Synopses & Reviews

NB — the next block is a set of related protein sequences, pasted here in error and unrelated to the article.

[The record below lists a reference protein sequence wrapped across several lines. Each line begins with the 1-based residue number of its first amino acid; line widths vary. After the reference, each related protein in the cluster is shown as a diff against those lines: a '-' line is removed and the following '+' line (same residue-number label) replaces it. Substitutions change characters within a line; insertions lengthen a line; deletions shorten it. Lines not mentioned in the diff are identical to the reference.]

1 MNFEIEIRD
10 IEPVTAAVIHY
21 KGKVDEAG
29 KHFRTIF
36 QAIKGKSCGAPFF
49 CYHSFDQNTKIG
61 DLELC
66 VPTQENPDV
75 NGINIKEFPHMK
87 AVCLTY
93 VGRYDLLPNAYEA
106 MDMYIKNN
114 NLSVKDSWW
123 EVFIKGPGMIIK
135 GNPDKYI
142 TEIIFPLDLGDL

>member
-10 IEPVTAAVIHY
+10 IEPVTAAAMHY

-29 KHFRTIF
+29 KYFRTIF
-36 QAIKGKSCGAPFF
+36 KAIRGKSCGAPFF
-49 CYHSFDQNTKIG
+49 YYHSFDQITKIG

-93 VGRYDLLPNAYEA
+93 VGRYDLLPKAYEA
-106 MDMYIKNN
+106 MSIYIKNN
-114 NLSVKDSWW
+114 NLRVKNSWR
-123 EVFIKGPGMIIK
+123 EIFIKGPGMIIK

The provocative title of Ayn Rand's The Virtue of Selfishness introduces an equally provocative thesis about ethics. Traditional ethics has always been suspicious of self-interest, praising acts that are selfless in intent and calling acts that are motivated by self-interest amoral or immoral. Ayn Rand's view is exactly the opposite. This collection of nineteen essays is an effective summary of Ayn Rand's philosophy, which holds the value of the individual over and above that of the state or any other collective. The thread running through all of the essays is Rand's definition of selfishness as "rational self-interest," with the idea that one has the right to assure one's own survival, to pursue happiness, and to own the fruits of one's labor without having to sacrifice any of these to others against one's will.